井底之蛙

3/12/2014

Digital resources

Filed under: — Alan Baumler @ 7:16 am Print

I have been looking through two really useful digital resources lately. One is the Hathi Trust website. They have been digitizing stuff for some time, and the site is now really useful. You can find all sorts of out of print stuff from the 20′s and 30′s (and beyond) and the search features work much better than in Google Books itself. There are also lots of people coming up with collections like Records of the American Colonies that will give you a huge mass of stuff without you having to look for it. Sadly, nobody has done the a collection on the League of Nations stuff that I am interested in.

It is more or less a better front end for Google Books, and it works quite well. This is partially because it is easier to search, has a better interface for reading, and is better integrated with World Cat. It’s still geared more towards English language stuff, but it is a really helpful source.

The other source are the various bibliographies in Oxford Bibliographies. If you are interested in Classical Confucianism would you not want to know what Paul Goldin thinks is the most valuable stuff in the field? John Chaffee on Middle Period China? Kristin Stapleton on Urban Change and Modernity? Alan Baumler on opium?1 This is a type of scholarship that strikes me as being particularly appropriate for the web, since these are supposed to be updated every year.

Sadly, both of these are subscription sites, meaning that you can get some of the functionality just by logging in, but you need to be associated with a major institution to look at things for free. The world of scholarship is changing, but less slowly than one might wish.

 

 

  1. Maybe the last one not so much. []

7/12/2010

JOURNAL WATCH: H-DIPLO JOURNAL AND PERIODICAL REVIEW

Filed under: — C. W. Hayford @ 12:22 pm Print

A major problem nowadays is to somehow find that newly published article in a journal you don’t subscribe to – I miss enough articles in the journals I do subscribe to.

The first resort is the Bibliography of Asian Studies Online, only available by subscription (individuals can subscribe but it’s mostly libraries). BAS categorizes hundreds of thousands of journal articles and chapters in edited volumes going back to 1971. The search makes is easy to find an article if you know what you are looking for.  Good enough.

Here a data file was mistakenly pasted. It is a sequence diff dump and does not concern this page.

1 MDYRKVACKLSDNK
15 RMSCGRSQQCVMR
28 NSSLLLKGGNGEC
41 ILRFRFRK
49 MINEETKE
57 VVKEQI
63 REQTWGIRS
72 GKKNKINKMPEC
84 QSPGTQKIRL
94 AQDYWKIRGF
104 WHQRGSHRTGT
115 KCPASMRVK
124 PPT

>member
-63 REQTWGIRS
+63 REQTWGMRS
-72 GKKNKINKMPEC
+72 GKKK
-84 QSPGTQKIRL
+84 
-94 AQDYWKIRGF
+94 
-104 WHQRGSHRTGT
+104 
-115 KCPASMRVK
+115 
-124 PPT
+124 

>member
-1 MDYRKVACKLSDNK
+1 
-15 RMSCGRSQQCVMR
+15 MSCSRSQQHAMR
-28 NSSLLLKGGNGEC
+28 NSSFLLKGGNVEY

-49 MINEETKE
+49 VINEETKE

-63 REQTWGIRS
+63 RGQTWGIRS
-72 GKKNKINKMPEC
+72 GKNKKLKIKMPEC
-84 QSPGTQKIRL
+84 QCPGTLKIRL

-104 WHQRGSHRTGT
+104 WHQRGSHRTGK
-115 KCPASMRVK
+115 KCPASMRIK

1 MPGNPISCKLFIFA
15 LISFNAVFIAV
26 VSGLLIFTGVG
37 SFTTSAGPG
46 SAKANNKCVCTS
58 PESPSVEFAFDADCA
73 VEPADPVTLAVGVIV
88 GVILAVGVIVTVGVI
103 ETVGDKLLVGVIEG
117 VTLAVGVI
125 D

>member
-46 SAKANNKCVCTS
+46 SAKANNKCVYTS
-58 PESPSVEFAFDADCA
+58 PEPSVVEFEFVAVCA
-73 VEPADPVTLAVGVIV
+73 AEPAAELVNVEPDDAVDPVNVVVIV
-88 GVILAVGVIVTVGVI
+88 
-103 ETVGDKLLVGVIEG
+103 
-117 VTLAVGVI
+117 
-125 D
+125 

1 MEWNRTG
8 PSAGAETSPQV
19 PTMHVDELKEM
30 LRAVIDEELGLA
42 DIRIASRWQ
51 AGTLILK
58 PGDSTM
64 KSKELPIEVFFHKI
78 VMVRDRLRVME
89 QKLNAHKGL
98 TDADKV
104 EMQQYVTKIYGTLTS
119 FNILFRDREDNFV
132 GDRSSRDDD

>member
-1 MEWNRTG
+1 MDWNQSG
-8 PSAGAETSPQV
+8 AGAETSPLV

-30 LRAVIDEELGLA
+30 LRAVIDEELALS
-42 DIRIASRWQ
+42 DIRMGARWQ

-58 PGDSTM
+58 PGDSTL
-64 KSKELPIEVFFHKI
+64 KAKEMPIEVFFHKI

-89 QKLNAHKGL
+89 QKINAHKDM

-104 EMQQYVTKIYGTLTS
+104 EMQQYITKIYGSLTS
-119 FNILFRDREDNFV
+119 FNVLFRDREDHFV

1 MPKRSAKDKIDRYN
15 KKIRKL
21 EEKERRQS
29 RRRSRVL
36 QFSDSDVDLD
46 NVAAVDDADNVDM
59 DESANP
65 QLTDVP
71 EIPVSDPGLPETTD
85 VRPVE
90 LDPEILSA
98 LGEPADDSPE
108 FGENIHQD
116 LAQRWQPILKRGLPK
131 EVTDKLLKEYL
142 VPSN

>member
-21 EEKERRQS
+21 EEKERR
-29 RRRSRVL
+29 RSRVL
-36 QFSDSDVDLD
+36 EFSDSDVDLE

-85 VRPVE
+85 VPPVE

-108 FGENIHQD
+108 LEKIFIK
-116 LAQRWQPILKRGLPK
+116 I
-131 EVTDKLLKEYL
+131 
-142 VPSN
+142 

But it’s harder to come across what you weren’t looking for. The most fun way of dealing with the problem is simple: if you have access to a good library’s journal room, stroll up and down the aisles browsing like a deer for acorns. This is good for at least an afternoon and it gets you out of your office but it’s far from systematic and many of us don’t have that access.

So I have been happy in a major way that H-DIPLO has stepped in to organize Journal Watch: H-Diplo Journal & Periodical Review.

The self-description is “H-Diplo Journal Watch monitors leading scholarly journals for articles of particular interest to scholars of diplomacy, foreign relations, and international history, which are listed below by journal title.” Each quarter they post a  .pdf file with Tables of Contents for every journal you ever heard of in those fields, or at least the ones in English.  You can either browse or search for your words. Coverage begins with the year 2007.

Putting this together can’t be much fun, so kudos goes to our new heroes, Erin Black, editor for journal titles from A-I, and Lubna Qureshi, editor for journal titles from J-Z.

Journal Watch doesn’t solve the problem – there’s just too much coming out and there’s no way to search by key words or topic. But every competent project like this is a big help, and you are sure to find acorns which you would have missed.

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